BARD 1 will take place at LSU in Baton Rouge during the afternoon of **November 15, 2022**, with a pre-talk taking place over Zoom the previous Friday. All talks will take place in Lockett Hall. Times are central time.

There is an option to attend any of the talks on Zoom. Just click the word “Zoom” by the talk.

**3:30pm–5:00pm, Friday, Nov 11:** Pre-talk (Zoom)

**1:30pm–1:40pm, Tuesday, Nov 15:** Registration (241 Lockett Hall)

**1:40pm–2:30pm:** Plenary lecture by Abbey Bourdon (241 Lockett Hall and Zoom)

## Sporadic Torsion on Elliptic Curves

An elliptic curve is a curve in projective space whose points can be given the structure of an abelian group. In this talk, we will focus on torsion points, which are points having finite order under this group law. While we can generally determine the torsion points of a fixed elliptic curve defined over a number field, there are several open problems which require controlling the existence of torsion points within infinite families of elliptic curves. Success stories include Merel’s Uniform Boundedness Theorem, which states that the order of a torsion point can be bounded by the degree of its field of definition. On the other hand, a proof of Serre’s Uniformity Conjecture—which has been open for 50 years—would in particular imply that for sufficiently large primes , there do not exist points of order arising on elliptic curves defined over field extensions of “unusually low degree.”

In this talk, I will give a brief introduction to the arithmetic of elliptic curves before addressing the problem of identifying elliptic curves producing a point of large order in usually low degree, i.e., those possessing a sporadic torsion point. More precisely, let be an elliptic curve defined over a field extension of degree , and let be a point of order with coordinates in . Such a point is called “rational” since it is defined over the same field as . We say is sporadic if, as one ranges over all fields of degree at most and all elliptic curves , there are only finitely many elliptic curves which possess a rational point of order . Sporadic pairs correspond to exceptional points on modular curves, which are points whose existence is not explained by standard geometric constructions.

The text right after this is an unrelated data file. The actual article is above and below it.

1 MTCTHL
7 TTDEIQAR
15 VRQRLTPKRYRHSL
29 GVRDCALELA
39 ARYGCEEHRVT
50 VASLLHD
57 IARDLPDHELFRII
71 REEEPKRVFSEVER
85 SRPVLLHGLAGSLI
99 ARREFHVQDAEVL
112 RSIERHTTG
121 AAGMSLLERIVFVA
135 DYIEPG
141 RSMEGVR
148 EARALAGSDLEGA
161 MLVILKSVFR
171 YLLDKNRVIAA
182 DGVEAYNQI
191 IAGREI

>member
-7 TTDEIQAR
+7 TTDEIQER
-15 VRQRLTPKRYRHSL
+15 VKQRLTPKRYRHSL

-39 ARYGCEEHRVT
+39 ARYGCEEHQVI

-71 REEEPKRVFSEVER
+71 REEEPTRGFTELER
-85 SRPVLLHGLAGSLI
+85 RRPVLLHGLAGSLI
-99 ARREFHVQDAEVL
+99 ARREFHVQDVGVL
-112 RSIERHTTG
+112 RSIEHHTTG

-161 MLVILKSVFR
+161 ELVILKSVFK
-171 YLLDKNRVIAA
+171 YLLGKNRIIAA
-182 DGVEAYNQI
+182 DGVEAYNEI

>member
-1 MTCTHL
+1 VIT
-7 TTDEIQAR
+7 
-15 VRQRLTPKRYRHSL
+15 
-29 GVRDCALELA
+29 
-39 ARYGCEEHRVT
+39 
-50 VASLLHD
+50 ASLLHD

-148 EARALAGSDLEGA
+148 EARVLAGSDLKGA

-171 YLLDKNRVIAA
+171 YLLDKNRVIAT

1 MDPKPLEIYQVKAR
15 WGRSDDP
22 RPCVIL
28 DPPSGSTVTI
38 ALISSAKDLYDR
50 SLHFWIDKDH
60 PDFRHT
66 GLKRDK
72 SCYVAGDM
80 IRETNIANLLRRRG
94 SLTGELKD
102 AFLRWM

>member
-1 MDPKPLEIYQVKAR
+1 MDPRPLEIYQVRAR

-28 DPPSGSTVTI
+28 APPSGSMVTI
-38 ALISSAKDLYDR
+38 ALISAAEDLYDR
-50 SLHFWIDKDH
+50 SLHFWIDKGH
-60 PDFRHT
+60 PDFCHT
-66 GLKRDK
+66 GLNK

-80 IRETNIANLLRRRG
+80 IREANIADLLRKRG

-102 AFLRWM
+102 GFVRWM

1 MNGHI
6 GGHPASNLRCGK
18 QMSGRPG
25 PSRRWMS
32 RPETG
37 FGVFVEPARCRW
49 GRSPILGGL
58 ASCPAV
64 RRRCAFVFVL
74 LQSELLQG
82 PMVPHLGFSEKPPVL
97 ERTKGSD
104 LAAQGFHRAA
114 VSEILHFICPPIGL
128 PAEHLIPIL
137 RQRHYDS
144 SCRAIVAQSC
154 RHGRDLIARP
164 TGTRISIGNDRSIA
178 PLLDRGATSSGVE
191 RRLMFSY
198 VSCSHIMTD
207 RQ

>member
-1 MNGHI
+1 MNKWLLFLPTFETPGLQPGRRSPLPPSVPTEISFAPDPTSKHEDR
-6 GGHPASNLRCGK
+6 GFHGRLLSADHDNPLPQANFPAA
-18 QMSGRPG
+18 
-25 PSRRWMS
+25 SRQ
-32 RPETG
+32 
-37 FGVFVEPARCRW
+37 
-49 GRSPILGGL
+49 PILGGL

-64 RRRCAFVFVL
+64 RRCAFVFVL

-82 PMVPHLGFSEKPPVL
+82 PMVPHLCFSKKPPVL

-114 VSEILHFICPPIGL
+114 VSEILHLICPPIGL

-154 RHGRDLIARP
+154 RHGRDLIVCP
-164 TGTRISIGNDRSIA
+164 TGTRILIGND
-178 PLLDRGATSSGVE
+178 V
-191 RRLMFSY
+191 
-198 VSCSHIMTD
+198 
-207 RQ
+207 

**2:30pm–3:10pm:** Coffee, refreshments, and discussions (James E. Keisler Lounge, 3rd floor of Lockett Hall)

**3:10pm–4:00pm:** Plenary lecture by Nicole Looper (232 Lockett Hall and Zoom)

## Diophantine Techniques in Arithmetic Dynamics

This talk will explore some of the most important relationships between Diophantine geometry and arithmetic dynamics. Many questions in arithmetic dynamics are inspired by classical problems in arithmetic geometry, and many dynamical consequences follow from well-known Diophantine inputs such as the abc conjecture. Moreover, ideas drawn from dynamics are often useful in tackling number-theoretic questions. I will give an overview of these links, and then will discuss some concrete illustrative examples. I will also point out some areas of difficulty that appear key to future progress.

**4:00pm–4:15pm:** Break

**4:15pm–5:45pm:** Lightning talks (232 Lockett Hall and Zoom)

**6:30pm:** Dinner at The Chimes